The government wants to control the banks, just as it now controls GM and Chrysler, and will surely control the health industry in the not-too-distant future. Keeping them TARP-stuffed is the key to control. And for this intensely political president, mere influence is not enough. The White House wants to tell ‘em what to do. Control. Direct. Command.
It is not for nothing that rage has been turned on those wicked financiers. The banks are at the core of the administration’s thrust: By managing the money, government can steer the whole economy even more firmly down the left fork in the road.
If the banks are forced to keep TARP cash — which was often forced on them in the first place — the Obama team can work its will on the financial system to unprecedented degree. That’s what’s happening right now.
Under the Bush team a prominent and profitable bank, under threat of a damaging public audit, was forced to accept less than $1 billion of TARP money. The government insisted on buying a new class of preferred stock which gave it a tiny, minority position. The money flowed to the bank. Arguably, back then, the Bush administration was acting for purely economic reasons. It wanted to recapitalize the banks to halt a financial panic.
Fast forward to today, and that same bank is begging to give the money back. The chairman offers to write a check, now, with interest. He’s been sitting on the cash for months and has felt the dead hand of government threatening to run his business and dictate pay scales. He sees the writing on the wall and he wants out. But the Obama team says no, since unlike the smaller banks that gave their TARP money back, this bank is far more prominent. The bank has also been threatened with “adverse” consequences if its chairman persists. That’s politics talking, not economics.
Think about it: If Rick Wagoner can be fired and compact cars can be mandated, why can’t a bank with a vault full of TARP money be told where to lend? And since politics drives this administration, why can’t special loans and terms be offered to favored constituents, favored industries, or even favored regions? Our prosperity has never been based on the political allocation of credit — until now.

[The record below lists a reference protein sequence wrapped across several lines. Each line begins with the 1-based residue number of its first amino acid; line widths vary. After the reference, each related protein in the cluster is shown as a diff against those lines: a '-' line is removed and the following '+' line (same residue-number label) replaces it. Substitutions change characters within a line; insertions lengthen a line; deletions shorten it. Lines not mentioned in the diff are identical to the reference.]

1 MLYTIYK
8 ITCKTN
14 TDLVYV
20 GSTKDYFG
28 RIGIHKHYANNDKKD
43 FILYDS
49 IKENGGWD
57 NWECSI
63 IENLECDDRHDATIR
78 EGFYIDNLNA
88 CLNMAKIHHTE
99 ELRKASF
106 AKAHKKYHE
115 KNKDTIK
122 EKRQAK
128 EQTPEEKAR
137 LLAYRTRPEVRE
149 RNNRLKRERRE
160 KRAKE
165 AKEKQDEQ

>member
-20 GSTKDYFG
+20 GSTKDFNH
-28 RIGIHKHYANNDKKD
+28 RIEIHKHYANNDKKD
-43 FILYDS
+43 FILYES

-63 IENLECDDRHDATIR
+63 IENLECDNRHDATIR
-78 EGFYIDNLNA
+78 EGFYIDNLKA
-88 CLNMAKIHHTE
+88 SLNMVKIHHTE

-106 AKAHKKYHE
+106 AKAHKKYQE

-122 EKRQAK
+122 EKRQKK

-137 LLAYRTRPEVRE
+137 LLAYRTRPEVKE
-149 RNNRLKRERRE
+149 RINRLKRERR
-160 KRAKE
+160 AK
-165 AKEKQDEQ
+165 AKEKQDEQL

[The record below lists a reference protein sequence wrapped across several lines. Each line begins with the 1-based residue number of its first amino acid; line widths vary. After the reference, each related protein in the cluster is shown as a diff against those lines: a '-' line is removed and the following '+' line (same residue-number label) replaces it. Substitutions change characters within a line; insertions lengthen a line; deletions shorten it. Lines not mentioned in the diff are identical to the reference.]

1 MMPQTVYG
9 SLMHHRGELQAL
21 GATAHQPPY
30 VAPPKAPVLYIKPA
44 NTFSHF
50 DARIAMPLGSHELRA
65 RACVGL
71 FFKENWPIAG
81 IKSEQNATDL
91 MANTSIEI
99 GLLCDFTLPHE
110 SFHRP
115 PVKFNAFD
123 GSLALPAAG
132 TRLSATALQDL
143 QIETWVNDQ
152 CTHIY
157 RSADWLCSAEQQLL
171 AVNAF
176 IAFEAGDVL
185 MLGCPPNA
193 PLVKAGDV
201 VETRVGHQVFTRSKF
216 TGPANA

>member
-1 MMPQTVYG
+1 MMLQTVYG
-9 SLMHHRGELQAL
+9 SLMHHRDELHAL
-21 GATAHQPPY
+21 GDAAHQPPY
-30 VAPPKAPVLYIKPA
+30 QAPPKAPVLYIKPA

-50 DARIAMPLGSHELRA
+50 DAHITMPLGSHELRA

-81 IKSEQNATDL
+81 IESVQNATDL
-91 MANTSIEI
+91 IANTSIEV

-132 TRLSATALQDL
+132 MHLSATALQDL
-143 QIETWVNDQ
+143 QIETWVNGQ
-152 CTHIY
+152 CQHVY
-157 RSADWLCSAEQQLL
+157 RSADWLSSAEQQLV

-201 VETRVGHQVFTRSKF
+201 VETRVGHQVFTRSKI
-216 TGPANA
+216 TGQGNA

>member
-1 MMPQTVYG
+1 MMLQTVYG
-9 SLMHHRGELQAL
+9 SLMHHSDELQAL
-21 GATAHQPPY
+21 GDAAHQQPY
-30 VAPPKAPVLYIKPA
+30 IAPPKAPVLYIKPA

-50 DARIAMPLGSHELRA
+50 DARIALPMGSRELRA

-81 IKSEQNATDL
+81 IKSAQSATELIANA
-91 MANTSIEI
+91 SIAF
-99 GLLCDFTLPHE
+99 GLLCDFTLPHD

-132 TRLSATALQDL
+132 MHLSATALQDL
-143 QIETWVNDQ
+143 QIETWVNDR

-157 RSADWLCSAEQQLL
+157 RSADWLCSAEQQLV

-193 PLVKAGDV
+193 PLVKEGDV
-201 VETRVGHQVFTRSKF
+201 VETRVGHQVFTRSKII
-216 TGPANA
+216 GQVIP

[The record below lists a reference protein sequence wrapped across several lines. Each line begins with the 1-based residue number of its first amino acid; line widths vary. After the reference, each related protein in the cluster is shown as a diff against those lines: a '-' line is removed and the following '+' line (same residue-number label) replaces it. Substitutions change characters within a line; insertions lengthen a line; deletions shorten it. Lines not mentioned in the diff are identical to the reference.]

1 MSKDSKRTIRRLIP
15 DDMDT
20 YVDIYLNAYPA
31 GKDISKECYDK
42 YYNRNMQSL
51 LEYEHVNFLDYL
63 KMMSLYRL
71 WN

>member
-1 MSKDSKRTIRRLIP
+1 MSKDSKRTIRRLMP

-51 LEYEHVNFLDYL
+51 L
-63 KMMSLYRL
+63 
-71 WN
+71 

Daily Archives: April 4, 2009
Californian gets six years for fatal texting car crash. Here in the Nutmeg state, she’d lose her boater’s license too!
Almost everyone who played any role in the fall of Boston’s John Hancock Tower seems to have come from Greenwich. This Reuters story lays out the players nicely - who lost (Greenwich’s Scott Lawler and his Broadway Partners) who won (Chip Kruger, founder of Greenwich capital who sold out to RBS and started Five Mile Capital) and who won by peddling the junk to third parties but still went belly up – Lehman Brothers, naturally. I can’t figure out how much, if anything, Kruger’s old firm GC lost but they were lenders on the loan, too. Excellent article for those of us who wouldn’t know a mezzanine loan unless it bit us. This one certainly bit Mr. Lawler, who, besides losing $500 million or so on this deal, is currently trying to unload Victor Borge’s former yard on Field Point Circle and a failed building project in Khakum Wood, both below cost. If you smell blood in the water, look at one of those places first.
According to Cityfile.com, Walt and Monica are offering up their Hamptons place, $350,000 for the summer. We can look forward to seeing them around the Round Hill Club this August, I guess – reader Horsejock, who passed along this link, says that the poor Noels have now been turned for membership from both the Beach Club in the Hamptons and the Bath and Tennis Club at Palm Beach. They don’t seem to be welcome in Mustique, either, so it’s the 19th hole on Round Hill for them. Or failing that, Donny Romeo’s hotdog concession at Tod’s. Ronny’s not particular about who he serves. In the alternative, Walt can summer in a country that doesn’t recognize U.S. extradition laws and start a new career – he does have that degree from Harvard, you know.
23 Stanwich Road: January, 2005. Ask: $1.995 million. Sold (in 6 days): $2.275 million.
April 2008, ask: $2.395 Today’s ask: $1.875
Hey, if Obama can do it, why not me? Reader OGRCC’s position that if you take money from US taxpayers you relinquish the right to govern your own affairs got me thinking. That’s not an unreasonable point OG makes, but let’s extend it. Take, for instance, this picture of young Europeans at play, copied from today’s New York Times: